The concept of recycling is not new to the Plastics Industry. The common plastics used for pipe production like PVC and PE are thermoplastics and readily reprocessed. Scrap generated during manufacture is reground and fed back into the manufacturing process. The industry is also now recycling post consumer waste where pipe is collected from the waste stream and recycled back into pipe products.
Plastics pipes are long life products with an expected life span in excess 100 years so the amount entering the waste stream is relatively small as the products are largely still in their first life cycle. Studies have shown that fabrication and installation processes generate relatively small quantities of scrap and demolition sites provide used material that can be recycled back into primarily non-pressure pipe and conduit applications. In the case of pipes there is already an established range of pipe products that can use recyclate. Future increases in recyclate volumes will be readily accommodated by the demand from these recyclate friendly products.
PIPA Plastics Pipe Recycling Program
PIPA has arranged recycling of waste PVC and Polyethylene pipes in Sydney, Melbourne and Brisbane with established plastics recyclers. The waste pipes are converted into feedstock suitable for manufacture of new plastics pipes.
To recycle waste plastics pipes and pipe scrap contact the following recyclers:
In Melbourne to recycle PVC and Polyethylene pipes contact:
NWC Nationwide Connect Pty Ltd
5 Gipps Court EPPING VIC 3076
Tel: 03 9408 4414
Mobile: 0400 565 356
In Brisbane to recycle PVC and Polyethylene pipes contact:
37 Matheson St VIRGINIA QLD 4014
Tel: 07 3865 7199
Mobile: 0427 527 490
Tel: 07 3879 4409 or
In 2005 PIPA Board committed to recycling of post consumer plastics pipes and received support from all PIPA members manufacturing plastics pipe. The Board authorized a trial for the recovery of plastics pipes from construction and demolition waste. Collex-Benedict conducted the collection trial at their waste recovery facility at Banksmeadow in Sydney and Iplex at Chipping Norton sorted and processed the pipe.
Similar trials followed in Melbourne and Brisbane and in 2007 plastics pipes recycling from demolition and construction waste established. Initially the projects concentrated on PVC pipes which were cleaned, granulated, micronised and used in the manufacture of foam core pipes and conduits for non-pressure applications. Most of the HDPE pipes are sourced from rural and agricultural applications where dedicated collectors ship the product to Brisbane.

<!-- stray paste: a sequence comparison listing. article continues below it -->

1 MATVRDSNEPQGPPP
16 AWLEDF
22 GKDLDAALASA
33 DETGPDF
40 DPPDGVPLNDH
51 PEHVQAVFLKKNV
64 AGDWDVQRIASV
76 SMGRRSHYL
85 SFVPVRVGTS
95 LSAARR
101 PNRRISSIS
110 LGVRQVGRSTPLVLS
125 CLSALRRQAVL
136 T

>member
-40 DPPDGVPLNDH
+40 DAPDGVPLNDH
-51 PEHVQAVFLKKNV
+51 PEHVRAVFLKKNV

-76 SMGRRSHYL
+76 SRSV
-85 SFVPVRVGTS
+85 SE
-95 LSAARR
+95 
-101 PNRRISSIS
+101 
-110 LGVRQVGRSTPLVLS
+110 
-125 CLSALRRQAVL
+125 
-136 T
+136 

In 2008 PIPA started looking at availability of plastics pipes from the mining, rural and agricultural industries.
A well established collection system is operated by NWC Nationwide Connect Pty Ltd. Construction site are supplied with collection cages and instructed in the collection process. Both PVC and Polyethyline pipes are collected and transported to NWC site at Epping, a northern suburb of Melbourne. The product is collected from all over Melbourne and on spot basis from regional towns and cities. NWC collects most of the product, but some construction sites deliver to Epping.
NWC is committed to receive and process all available plastics pipes from construction and demolition sites. At the Epping site the collected product is sorted, cleaned and granulated. The granulated product is sold to Vinidex Pty Ltd for conversion into new pipes suitable for non-pressure applications.
In 2008 NWC expanded its operation to a second factory in the same Epping Business Park which is dedicated exclusively to processing PVC pipes. They also leased a nearby holding and sorting yard where waste plastics pipes are sorted by products of manufacture and transported to the factories for processing.
Go to the Plastics Pipes in Construction Waste paper for details.
PPI Corporation Pty Ltd began recycling HDPE pipe collected from rural and agricultural applications. They have since sold their recycling plant but are using product from NAIT Recycling.
Pipemakers are committed to process collected scrap PVC pipes, but in 2007 the availability of PVC pipes for recycling was insignificant. Work is progressing with Waste Management companies to identify potential sources of product.
Collection and Recycling of Plastics Pipes
The paper presented by Dr Alan Whittle at PIPES XIII on the trial at Collex and Iplex in Sydney, Collection and recycling of plastics pipes in demolition and construction waste stream, has been published after a peer review for acceptance. It was published in June 2007 in Plastics, Rubber and Composites: Macromolecular Engineering. Vol 36, No 5, pp190-193 under the authorship of Whittle, A.J. and Pesudovs, D. This magazine is published by Maney Publishing on behalf of the Institute of Materials, Minerals and Mining and the original source of publication can be found at www.ingentaconnect.com/content/maney/prc and the PIPA paper can be viewed here as a PDF (823 kb)